But while I impugn the system, I bring no charges against the existing edifices, called convents. I would never have them assailed by any other force than that which belongs to an argument. If I were a Roman Catholic, I could not more indignantly reprobate than, being a protestant, I do, the recent burn

Ι ing of one of these buildings. If truth and argument can prostrate them, let them fall; but not by axes, and hammers, and fire-brands. All I contend for is, that the whole concern of convents is unscriptural. Those who inhabit them may be as pure as any who live outside; and so I shall believe them to be, until I have proof to the contrary. This plan of suspecting, and of making mere suspicion the ground of condemnation, is no part of my religion. It is a part of my Protestantism to protest against it.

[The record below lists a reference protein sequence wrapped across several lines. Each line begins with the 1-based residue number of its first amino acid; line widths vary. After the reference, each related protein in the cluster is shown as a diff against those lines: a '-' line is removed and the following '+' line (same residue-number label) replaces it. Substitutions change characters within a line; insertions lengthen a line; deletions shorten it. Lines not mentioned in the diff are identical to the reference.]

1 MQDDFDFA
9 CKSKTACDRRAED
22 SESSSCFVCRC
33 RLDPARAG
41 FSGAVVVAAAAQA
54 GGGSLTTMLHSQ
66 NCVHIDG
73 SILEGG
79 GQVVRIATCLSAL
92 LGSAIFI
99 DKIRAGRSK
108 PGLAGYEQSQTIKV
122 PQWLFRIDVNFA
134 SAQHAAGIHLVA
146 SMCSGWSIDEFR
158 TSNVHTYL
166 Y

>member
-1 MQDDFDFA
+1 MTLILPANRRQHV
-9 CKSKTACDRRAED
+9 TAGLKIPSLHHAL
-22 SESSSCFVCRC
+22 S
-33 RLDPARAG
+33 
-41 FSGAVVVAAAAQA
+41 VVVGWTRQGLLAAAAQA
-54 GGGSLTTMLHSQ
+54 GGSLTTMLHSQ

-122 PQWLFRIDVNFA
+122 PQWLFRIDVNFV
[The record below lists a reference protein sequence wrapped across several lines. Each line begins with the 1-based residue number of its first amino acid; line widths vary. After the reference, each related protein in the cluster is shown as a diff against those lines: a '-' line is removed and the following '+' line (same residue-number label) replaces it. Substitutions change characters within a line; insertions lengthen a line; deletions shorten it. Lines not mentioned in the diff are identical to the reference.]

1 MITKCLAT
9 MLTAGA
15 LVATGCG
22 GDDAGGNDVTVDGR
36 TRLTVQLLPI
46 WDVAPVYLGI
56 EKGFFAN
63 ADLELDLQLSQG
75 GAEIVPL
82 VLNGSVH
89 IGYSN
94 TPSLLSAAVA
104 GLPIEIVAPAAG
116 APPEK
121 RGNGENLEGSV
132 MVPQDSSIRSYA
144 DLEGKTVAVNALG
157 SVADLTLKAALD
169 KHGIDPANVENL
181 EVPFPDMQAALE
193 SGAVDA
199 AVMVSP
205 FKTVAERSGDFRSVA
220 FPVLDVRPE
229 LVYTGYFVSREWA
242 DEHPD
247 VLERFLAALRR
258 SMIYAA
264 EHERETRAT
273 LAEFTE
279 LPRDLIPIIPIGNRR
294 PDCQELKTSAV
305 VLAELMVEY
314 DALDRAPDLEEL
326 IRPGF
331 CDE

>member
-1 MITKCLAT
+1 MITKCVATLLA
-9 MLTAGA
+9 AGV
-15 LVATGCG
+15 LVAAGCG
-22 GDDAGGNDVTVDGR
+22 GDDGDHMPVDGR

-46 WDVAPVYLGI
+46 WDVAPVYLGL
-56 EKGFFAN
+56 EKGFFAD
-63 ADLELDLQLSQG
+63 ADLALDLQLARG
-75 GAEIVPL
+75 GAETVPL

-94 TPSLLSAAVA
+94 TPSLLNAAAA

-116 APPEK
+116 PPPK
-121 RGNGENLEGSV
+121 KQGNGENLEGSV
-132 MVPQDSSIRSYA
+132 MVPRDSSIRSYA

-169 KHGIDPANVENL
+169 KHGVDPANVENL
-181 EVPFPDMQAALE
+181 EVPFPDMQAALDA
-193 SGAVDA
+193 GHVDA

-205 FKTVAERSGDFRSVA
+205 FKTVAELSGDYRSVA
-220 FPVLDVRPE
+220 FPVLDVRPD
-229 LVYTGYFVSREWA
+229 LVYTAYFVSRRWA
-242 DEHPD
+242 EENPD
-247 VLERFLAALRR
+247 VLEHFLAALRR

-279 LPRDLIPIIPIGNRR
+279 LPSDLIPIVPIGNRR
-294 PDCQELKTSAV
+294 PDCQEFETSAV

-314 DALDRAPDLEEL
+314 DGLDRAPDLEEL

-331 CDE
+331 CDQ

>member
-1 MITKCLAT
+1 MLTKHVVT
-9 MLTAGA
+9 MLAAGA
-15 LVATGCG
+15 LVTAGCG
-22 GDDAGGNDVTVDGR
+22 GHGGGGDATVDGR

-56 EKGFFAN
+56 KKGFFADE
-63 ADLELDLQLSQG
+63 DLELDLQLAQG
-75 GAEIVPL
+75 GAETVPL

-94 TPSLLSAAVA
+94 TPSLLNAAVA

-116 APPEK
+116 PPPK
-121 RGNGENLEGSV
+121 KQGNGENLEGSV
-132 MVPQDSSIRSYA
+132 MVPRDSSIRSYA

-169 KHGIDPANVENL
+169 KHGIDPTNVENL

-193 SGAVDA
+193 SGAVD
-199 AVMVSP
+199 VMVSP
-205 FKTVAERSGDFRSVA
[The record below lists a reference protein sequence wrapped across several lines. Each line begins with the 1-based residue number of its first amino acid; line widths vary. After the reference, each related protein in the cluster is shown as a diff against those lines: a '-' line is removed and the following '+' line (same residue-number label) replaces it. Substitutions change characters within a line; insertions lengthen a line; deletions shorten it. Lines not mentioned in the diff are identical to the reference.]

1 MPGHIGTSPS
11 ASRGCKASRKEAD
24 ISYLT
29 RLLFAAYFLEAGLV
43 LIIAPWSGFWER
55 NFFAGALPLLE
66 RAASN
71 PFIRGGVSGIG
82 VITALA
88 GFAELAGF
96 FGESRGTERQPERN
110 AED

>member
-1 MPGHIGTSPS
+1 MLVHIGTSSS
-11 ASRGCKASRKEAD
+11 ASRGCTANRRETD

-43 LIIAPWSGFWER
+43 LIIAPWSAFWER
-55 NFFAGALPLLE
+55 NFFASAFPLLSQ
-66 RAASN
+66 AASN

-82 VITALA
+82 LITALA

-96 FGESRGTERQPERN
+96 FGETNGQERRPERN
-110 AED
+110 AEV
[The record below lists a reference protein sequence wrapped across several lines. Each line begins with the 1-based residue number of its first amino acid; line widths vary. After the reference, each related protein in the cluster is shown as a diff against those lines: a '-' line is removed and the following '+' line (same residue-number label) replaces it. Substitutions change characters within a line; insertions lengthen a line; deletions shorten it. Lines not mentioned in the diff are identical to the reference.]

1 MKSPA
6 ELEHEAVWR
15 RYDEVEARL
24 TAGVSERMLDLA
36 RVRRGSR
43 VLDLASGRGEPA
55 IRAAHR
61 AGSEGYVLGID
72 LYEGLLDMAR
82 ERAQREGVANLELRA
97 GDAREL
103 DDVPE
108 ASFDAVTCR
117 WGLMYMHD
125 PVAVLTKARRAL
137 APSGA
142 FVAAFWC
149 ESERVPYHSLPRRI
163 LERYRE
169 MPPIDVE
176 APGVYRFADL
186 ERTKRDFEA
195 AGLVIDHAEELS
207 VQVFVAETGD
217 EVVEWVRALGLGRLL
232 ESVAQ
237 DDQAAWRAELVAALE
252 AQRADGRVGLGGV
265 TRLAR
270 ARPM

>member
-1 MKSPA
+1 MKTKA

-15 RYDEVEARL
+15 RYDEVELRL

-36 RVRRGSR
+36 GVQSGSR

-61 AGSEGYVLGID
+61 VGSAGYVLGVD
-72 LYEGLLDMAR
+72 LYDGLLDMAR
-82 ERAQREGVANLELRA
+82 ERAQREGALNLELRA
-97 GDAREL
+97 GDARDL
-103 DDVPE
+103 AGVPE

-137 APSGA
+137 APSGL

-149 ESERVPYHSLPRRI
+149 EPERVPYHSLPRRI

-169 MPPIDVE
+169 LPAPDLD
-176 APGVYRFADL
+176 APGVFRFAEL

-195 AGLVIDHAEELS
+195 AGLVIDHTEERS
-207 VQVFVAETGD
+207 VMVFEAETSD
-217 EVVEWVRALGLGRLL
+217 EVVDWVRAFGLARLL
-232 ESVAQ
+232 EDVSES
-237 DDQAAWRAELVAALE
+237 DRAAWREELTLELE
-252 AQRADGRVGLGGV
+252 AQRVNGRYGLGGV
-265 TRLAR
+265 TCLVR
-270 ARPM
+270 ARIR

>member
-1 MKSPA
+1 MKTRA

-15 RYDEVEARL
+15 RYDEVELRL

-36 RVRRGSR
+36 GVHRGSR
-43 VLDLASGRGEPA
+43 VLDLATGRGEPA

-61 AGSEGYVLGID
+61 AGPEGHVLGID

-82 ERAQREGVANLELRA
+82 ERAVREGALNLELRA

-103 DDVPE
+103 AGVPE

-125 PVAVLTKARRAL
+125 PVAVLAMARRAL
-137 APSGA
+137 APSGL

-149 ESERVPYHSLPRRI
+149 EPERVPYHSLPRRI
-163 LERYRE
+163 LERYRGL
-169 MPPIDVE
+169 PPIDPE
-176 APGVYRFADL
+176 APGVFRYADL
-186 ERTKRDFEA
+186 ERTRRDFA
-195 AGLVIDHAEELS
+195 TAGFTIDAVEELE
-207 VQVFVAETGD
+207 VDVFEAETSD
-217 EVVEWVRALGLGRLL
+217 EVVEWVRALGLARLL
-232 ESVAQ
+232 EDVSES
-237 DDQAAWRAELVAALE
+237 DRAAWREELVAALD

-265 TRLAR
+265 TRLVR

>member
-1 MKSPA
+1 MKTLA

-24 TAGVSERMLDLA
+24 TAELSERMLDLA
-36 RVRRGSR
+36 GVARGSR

57. Mr. Berrington and Mrs. More.

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In reading the interesting memoirs of Mrs. Hannah More, I was struck with a letter which that good lady received in 1809 from Joseph Berrington, the Pope's Vicar General, taking exception to something she had said in her “Celebs" about Popery. He is very

much offended with her. He complains, among other things, of her use of the word Popery, to designate the Roman Catholic religion. Now, some of us do not make much use of that word, as knowing it is offensive to the Catholics, and not willing to say any thing irritating to them; and when we do use it, I believe it is more for brevity than for any other reason—to avoid tedious circumlocution. It is as much out of regard to the